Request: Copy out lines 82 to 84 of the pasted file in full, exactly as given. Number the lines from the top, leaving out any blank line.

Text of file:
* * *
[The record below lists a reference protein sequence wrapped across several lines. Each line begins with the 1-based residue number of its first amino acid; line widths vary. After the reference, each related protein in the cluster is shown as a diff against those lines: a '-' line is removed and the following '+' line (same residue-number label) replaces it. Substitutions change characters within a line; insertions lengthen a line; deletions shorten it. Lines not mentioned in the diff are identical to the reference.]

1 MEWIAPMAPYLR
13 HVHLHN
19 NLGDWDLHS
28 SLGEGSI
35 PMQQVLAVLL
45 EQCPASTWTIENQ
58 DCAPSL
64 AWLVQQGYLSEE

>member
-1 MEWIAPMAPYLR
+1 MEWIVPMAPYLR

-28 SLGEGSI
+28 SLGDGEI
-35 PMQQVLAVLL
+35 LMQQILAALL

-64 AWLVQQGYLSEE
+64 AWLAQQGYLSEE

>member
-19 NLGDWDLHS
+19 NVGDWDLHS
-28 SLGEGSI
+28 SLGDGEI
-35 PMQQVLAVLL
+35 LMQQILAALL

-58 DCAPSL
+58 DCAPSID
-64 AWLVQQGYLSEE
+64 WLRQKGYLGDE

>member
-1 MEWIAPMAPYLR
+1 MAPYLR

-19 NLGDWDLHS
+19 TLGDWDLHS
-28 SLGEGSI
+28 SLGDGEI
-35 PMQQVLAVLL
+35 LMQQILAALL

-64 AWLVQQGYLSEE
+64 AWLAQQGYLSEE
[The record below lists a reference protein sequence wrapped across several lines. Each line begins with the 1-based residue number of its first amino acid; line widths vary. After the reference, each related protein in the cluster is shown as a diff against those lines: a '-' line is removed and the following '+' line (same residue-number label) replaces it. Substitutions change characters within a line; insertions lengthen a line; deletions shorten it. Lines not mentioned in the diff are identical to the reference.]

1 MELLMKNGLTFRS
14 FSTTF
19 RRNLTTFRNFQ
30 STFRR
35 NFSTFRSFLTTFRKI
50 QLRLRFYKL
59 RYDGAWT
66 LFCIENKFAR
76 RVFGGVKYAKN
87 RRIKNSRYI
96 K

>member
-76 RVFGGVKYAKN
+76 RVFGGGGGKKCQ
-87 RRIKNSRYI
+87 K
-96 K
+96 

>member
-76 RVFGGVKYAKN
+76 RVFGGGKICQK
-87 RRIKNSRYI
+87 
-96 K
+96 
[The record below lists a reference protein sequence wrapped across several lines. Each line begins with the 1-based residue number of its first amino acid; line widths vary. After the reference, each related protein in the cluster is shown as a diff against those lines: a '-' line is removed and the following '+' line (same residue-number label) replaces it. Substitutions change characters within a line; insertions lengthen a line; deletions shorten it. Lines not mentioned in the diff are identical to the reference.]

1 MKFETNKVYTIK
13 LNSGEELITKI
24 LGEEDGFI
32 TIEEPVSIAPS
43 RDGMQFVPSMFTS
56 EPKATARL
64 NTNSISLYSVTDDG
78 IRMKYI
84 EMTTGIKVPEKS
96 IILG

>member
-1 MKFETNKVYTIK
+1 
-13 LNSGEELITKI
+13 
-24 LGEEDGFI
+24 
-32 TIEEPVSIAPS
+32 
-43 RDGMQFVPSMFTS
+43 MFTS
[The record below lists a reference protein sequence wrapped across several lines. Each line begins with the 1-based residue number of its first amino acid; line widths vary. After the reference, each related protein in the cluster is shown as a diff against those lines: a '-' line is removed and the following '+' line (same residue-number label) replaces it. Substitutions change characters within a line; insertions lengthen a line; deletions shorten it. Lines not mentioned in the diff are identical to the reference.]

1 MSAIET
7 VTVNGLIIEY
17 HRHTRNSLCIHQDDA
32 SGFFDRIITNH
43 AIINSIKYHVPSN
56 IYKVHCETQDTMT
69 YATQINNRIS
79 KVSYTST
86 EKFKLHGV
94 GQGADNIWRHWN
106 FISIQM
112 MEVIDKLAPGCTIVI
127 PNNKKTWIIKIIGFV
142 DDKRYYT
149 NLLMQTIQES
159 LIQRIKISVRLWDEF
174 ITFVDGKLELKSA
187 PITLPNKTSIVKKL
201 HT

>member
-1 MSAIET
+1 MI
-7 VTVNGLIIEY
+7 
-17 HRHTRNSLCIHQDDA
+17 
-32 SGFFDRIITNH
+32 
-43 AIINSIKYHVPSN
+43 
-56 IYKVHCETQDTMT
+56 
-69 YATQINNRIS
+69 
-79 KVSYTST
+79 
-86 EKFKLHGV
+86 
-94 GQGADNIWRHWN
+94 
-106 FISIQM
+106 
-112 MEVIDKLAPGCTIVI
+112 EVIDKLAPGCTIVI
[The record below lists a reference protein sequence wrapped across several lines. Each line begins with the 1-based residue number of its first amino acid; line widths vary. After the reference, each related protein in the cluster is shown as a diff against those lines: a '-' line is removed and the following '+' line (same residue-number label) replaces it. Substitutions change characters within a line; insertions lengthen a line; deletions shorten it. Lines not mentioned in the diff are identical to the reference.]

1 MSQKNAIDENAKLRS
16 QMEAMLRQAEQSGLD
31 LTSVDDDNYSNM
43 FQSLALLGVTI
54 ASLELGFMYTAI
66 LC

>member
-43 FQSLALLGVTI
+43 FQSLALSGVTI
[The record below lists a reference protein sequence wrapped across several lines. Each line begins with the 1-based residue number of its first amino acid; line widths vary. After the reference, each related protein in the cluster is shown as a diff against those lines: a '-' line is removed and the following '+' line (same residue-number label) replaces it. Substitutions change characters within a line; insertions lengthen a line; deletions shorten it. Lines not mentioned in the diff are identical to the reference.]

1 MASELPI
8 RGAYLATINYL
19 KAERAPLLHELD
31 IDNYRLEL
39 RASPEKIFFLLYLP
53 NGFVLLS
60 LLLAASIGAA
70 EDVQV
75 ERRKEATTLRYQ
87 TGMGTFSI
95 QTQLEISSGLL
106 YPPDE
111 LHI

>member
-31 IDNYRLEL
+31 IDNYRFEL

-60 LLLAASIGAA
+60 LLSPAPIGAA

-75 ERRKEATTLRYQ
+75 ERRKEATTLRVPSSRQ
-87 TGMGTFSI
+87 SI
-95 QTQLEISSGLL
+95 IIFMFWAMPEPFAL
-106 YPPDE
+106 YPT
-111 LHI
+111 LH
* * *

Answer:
+13 
-24 LGEEDGFI
+24 